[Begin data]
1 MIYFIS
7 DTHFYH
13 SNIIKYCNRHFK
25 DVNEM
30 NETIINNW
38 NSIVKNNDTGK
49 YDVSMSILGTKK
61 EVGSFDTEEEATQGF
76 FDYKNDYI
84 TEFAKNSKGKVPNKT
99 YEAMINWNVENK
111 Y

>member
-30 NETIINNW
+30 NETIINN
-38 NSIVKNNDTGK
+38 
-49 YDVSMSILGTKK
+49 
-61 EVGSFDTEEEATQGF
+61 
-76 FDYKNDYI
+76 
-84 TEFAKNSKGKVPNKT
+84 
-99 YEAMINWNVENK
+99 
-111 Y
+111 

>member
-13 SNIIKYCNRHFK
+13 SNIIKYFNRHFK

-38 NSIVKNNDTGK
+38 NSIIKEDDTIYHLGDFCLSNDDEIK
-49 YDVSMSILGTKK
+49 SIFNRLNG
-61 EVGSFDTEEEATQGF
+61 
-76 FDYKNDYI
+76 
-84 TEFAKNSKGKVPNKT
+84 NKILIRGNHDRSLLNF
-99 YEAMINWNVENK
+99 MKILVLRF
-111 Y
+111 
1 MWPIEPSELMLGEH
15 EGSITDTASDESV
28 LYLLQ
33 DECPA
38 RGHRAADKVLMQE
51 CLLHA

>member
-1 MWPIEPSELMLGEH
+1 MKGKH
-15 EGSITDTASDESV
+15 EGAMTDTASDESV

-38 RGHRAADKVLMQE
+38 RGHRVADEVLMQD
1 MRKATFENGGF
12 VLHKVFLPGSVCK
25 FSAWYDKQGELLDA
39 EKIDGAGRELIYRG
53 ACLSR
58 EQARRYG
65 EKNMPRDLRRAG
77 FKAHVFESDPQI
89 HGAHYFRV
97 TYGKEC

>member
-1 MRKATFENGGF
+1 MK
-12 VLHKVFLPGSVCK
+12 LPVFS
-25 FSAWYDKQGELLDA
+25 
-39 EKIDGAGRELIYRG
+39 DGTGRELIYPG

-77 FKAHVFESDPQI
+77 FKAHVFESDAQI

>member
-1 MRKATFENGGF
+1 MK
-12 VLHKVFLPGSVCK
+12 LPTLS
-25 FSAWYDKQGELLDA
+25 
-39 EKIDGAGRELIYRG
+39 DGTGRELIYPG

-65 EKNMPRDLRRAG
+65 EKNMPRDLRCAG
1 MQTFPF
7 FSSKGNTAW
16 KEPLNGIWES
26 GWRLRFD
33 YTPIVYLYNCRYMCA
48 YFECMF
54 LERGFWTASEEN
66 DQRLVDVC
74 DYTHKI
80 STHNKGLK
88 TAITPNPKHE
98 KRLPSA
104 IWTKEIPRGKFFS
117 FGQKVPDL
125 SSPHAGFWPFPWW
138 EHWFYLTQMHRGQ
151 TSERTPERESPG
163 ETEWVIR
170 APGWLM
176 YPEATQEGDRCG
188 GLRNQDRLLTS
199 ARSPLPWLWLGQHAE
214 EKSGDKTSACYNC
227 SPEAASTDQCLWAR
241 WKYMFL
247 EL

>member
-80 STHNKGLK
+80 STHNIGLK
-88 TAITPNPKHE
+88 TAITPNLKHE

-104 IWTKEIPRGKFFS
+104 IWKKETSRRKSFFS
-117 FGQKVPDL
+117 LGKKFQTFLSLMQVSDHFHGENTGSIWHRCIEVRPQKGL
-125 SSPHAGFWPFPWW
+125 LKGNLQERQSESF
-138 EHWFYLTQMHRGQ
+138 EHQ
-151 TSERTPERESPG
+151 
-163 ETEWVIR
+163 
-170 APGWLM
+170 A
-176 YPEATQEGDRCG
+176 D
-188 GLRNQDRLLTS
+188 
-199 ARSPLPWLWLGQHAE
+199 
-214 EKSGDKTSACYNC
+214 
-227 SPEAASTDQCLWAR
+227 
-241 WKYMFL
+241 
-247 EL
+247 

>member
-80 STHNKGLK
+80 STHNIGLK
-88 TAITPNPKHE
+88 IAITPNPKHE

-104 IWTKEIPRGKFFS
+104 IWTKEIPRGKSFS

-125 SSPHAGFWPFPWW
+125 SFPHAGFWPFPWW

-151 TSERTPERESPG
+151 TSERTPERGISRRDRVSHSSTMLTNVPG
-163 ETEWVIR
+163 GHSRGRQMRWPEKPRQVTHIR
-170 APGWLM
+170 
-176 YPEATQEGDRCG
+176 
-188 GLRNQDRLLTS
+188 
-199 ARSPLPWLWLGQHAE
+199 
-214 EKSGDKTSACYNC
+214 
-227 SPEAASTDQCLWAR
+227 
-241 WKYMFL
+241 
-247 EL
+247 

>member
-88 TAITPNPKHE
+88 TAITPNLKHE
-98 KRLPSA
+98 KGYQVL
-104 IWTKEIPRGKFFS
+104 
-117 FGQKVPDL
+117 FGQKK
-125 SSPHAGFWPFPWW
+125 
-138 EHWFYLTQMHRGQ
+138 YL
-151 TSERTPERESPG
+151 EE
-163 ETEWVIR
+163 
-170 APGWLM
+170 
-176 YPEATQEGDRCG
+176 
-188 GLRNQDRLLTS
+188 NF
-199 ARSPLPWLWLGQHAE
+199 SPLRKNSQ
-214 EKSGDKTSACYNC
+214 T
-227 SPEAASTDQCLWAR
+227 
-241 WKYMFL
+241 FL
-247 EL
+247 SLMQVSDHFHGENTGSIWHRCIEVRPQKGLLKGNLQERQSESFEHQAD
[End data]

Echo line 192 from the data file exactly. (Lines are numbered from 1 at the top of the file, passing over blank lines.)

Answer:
+138 YL